This week’s article is a coping mechanism for you when you have to deal with family, friends, coworkers, and fellow coffee shop customer, AKA the non-writers. This is your everyday group of people who just don’t understand the writer mentality and why you do what you do.
Below are ten basic comments that non-writers will say (or have said) to you. I’ll attempt to translate what they are really saying, offer advice to the situation, and then provide you with suggestions as a response to their comments. If you haven’t heard at least one of these comments, I figure you’re not doing the writing gig correctly would be very surprised.
Ten Comments Non-writers make to Writers.
1. So you’re still writing your little story/poem/etc.
Translation: I thought for sure you would have given up this silly little dream of yours and moved on to something more productive.
Advice: Non-writers can’t believe your determination for any project you are working on. To tell them that it takes a long time to complete any writing project will add fuel to their fire. You know you need to be patient when it comes to writing, you also have to be MORE patient when it comes to dealing with non-writers.
Response: “Yes, I am still writing my little story/poem/etc. As long as my hands are on the keyboard, they aren’t crushing your windpipe. Now BUZZ OFF!!”
- Must be nice not having a real job.
Translation: Boy, I wish I could sit around all day and earn a paycheck doing nothing.
Advice: Believe it or not, preachers hear the exact same thing. Everyone assumes that all THEY do is preach on Sunday. But I digress; if writing is how you earn a living, you’ll definitely hear this one a lot. Naturally they wouldn’t say that of Stephen King or James Patterson. But since you’re not them it’s open season for comments.
Response: “It may appear that I’m not working but let me introduce you to my fans and see if they think I need to get an actual job.” (Take non-writer to your platform and your reviews section. If you don’t have either, get some!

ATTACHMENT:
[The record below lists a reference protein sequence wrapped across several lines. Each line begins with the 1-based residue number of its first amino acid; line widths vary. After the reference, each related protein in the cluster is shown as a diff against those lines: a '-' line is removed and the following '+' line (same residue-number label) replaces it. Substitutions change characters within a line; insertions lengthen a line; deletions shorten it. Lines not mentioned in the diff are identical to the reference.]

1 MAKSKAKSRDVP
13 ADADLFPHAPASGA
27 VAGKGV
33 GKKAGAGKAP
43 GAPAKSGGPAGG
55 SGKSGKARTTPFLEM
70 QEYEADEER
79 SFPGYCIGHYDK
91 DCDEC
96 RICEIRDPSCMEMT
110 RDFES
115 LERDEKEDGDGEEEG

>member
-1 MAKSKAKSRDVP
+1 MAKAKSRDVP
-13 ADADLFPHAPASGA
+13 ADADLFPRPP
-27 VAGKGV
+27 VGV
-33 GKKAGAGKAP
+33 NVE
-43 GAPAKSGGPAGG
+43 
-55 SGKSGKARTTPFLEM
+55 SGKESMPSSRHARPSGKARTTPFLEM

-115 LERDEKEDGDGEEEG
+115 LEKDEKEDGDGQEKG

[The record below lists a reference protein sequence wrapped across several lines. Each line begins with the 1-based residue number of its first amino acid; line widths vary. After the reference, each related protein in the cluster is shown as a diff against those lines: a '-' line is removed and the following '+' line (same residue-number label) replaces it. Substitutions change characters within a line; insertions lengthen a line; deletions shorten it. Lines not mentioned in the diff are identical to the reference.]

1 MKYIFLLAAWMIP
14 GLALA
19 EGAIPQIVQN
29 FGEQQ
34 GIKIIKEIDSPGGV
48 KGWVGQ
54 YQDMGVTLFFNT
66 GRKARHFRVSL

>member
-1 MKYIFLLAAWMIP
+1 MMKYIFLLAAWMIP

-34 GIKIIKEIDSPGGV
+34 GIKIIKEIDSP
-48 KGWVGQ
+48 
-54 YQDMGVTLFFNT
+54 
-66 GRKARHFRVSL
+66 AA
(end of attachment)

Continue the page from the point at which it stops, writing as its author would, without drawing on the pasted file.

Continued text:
- Writing doesn’t sound too difficult.
Translation: You just put words together to make sentences, and sentences together to make paragraphs, and then you make it long enough to turn it into a book. Simple!
Advice: They’ve just explained everything they now know about writing which is what was taught in elementary school. Beyond that they are clueless.
Response: “Writing is just a tad harder than that. You see, first I have to research my idea and take notes, then I find some images for inspiration; and take more notes, then I write down a character list; which stems from webpage after webpage of names (male and female, plus ethnic background), then I outline my story; taking more notes, then I jot down snatches of conversation (overheard on the bus or in a restaurant) which might add to the flavor of the story, then I come up with a few twists that will totally catch my reader off guard, and then I will write my story.
Of course, that is only the first draft. I will then go back over all of my notes and double check my research; possibly researching some new stuff which came up and make new notes, then I will edit my first draft and begin the second draft.
Then a few more drafts later, I will send it off to my beta team to read all the while compiling notes and suggestions they have for the story, then I will write another draft or two before it’s finally finished. But yeah, it’s not difficult.”
- I always thought I’d write a book after I retire, when I have some time to kill.
Translation: Writing for is for old people who have nothing better to do with their lives now that they don’t have a job. Sure beats sitting on my butt all day and watching paint dry.
Advice: Everyone wants to write that great All-American story; the next Harry Potter or Twilight. But to them, there’s no time to do it and by the time they’ve retired there is no initiative to start which is why watching paint dry becomes easily fascinating.
Response: “Waiting until retirement may be fine for you. However, I figure by the time you retire and begin your first novel, I should have 30 done and available for purchase, and at least 6 of them already made into movies.”
- Wait a second, creative writing degrees are a real thing?
Translation: You actually went to college to become a writer? It must be one of those ‘gimme-courses’ like Basket Weaving 101.
Advice: This will be a hard one to live down because if you’re not a journalist then, to them, all you did was take a bunch of “fancy” college courses to make you seem smart. And for all they know, you printed out your own degree found on some instant degree website.